Galactic Journey: Interview with a Time Traveler (1963 edition)
Blast back to February 1963, three years before the Five Year Mission, nine months before the blue Police Box, when the Fantastic Four were on issue eleven -- that "Mad Men" time that set the stage for everything that came after.
Hugo Nominee-Runner up and Serling Award-winning Galactic Journey, portal to 55 years ago, presents a window on sci-fi and the Space Race, comics and pop culture, in that fascinating, tumultuous era of change. Visit galacticjourney.org to see what we're all about -- we are a time-shifted blog living the fan's life, 55 years in the past, day-by-day. This panel is the blog's road show: always new, always different. Completely free of charge.
You probably remember Isaac Asimov, Robert Heinlein, Arthur C. Clarke...but how about Zenna Henderson? Robert Sheckley? Cordwainer Smith? Katherine MacClean? There's far more to the Silver Age of written science fiction than Stranger in a Strange Land. We spotlight these lesser-known heroes.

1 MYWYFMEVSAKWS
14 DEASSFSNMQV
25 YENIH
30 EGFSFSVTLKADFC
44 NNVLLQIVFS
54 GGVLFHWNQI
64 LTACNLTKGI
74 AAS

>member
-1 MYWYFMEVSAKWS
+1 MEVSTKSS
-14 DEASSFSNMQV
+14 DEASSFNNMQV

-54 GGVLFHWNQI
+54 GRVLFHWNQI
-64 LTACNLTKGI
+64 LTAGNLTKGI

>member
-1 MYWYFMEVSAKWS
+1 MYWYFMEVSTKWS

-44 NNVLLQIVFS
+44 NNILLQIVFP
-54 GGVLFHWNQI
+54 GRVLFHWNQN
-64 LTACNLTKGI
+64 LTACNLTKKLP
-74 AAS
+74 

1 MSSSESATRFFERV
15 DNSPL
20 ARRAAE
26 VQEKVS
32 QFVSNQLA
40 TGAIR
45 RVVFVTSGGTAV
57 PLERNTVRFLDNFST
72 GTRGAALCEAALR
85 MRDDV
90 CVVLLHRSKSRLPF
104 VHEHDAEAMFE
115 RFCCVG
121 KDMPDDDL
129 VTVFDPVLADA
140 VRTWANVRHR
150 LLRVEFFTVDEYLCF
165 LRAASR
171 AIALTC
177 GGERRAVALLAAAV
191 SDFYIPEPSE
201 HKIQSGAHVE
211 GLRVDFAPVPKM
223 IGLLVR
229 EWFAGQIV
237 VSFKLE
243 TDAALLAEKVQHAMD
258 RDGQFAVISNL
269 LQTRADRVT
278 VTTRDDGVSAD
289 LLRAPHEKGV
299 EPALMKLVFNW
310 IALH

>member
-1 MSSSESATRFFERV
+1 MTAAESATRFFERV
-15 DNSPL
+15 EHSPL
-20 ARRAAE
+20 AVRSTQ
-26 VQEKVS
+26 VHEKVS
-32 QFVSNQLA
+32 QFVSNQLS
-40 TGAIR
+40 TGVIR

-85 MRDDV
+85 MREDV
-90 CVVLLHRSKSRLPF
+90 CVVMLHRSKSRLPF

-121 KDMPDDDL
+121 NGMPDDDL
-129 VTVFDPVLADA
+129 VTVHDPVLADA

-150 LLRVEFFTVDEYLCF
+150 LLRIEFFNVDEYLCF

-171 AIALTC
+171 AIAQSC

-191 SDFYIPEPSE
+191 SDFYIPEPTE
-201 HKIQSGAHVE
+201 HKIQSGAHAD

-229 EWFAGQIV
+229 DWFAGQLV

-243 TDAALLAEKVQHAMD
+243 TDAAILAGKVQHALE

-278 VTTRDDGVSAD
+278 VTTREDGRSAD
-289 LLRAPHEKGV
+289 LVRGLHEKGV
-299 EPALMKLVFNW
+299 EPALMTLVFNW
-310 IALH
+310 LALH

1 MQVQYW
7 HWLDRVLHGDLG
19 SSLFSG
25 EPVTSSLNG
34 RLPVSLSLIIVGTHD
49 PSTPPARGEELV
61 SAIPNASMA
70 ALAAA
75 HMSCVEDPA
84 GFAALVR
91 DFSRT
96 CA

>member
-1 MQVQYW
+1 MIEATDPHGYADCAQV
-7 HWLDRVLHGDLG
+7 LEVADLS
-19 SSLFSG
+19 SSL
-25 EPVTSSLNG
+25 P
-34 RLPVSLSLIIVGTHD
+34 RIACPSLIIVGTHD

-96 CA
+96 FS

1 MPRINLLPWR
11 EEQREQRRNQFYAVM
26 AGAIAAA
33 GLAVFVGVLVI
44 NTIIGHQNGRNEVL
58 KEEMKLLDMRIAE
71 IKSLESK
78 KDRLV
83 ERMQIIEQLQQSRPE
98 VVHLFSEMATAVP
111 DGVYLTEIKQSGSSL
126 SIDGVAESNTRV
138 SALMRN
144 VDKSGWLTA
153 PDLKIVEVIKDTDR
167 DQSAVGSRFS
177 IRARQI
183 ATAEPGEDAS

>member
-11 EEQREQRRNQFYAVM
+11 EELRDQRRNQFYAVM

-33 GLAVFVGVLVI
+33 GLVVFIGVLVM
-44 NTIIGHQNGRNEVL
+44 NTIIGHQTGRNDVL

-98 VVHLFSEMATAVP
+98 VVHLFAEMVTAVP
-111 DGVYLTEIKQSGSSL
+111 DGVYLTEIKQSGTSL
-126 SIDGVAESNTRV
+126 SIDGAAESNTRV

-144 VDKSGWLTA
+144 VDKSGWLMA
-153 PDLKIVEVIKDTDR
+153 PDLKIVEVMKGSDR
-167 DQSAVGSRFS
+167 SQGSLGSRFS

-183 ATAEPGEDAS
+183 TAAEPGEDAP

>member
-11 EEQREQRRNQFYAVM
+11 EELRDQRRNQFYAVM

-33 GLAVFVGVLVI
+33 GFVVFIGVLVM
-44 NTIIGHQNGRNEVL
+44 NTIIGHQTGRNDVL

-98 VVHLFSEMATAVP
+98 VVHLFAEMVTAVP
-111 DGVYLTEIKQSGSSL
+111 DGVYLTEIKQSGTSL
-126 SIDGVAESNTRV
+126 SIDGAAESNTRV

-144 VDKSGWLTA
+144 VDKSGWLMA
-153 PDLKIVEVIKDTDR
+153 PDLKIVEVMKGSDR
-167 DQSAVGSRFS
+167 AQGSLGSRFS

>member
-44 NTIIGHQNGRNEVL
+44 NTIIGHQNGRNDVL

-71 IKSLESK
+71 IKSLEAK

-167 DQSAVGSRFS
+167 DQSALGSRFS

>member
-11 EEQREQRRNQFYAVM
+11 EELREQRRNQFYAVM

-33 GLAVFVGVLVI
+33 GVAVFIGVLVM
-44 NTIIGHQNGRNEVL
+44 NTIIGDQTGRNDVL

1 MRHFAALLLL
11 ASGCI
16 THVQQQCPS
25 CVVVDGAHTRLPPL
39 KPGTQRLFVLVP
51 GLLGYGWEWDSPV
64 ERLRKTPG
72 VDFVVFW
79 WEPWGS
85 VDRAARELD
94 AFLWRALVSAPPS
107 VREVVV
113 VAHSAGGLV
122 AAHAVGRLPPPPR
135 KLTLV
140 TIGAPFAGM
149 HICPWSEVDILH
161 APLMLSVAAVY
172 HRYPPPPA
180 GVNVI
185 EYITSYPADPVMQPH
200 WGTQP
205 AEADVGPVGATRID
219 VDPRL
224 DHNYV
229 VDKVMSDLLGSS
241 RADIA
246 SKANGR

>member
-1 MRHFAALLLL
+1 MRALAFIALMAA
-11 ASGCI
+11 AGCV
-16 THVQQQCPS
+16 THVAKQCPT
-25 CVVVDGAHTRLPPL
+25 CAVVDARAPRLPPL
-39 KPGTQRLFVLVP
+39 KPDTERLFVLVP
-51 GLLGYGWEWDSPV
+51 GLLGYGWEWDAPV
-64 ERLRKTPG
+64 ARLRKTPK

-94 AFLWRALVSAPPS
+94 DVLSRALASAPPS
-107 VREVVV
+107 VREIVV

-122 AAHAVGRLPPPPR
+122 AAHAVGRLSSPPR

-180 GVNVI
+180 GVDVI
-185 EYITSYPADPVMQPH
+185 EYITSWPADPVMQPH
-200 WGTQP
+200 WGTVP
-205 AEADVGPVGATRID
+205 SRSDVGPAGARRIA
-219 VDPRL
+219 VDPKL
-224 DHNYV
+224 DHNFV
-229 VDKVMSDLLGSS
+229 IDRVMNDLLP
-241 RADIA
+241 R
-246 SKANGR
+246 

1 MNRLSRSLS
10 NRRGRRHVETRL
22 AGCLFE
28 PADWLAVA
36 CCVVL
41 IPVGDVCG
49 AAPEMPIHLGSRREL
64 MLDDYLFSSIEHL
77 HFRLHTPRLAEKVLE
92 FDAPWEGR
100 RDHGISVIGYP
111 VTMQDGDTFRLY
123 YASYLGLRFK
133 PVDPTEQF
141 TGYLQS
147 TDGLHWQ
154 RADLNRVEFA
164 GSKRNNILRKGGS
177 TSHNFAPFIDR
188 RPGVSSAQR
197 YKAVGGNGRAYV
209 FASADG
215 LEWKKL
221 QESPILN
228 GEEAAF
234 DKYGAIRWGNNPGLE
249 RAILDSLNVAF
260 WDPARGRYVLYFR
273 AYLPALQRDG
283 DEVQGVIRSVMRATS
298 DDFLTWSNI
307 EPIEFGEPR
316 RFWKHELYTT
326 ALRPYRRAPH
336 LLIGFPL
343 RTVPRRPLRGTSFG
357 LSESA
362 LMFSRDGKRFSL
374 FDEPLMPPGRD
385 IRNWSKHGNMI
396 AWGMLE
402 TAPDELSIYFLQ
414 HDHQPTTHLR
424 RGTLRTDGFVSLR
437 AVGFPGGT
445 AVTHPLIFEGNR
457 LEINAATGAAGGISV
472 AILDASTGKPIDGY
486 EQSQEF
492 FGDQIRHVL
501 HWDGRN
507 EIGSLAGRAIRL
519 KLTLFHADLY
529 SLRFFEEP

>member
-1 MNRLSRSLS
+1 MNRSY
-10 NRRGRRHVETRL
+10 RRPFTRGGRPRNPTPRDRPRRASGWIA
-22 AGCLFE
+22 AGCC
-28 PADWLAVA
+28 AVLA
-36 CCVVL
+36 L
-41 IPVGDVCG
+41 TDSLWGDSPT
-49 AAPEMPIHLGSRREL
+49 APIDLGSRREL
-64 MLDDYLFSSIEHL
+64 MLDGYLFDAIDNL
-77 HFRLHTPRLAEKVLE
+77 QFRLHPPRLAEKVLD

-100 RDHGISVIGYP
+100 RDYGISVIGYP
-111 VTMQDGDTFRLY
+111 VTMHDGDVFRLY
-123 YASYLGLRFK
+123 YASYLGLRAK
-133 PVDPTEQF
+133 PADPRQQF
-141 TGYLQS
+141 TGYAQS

Or maybe you're a fan of The Doctor (all thirteen!) or perhaps the Captain(s) of the Enterprise. They didn't just spring out of nowhere -- they were the crest of a wave of science fiction and cultural tradition that had gone on decades before them. We cover that, too!
Come to Mysterious Galaxy for a most unique engagement: a question-driven panel presented by a host of entertaining time travelers. YOU, the audience, determine the course of the event as they take you on a literary tour of the early 60s. Prizes will be given out for the best questions: See if YOU can stump the Traveler team!
Now YOU can experience the dawn of SF's modern era. If you're one of the old-time fen, then this is your chance to relive the WorldCons of yore. And if you're a newcomer, then get ready for your first time-jump!
So don your skinny tie and/or cocktail dress, strap your slide-rule to your belt, and come see the event that has electrified congoers across the Western United States!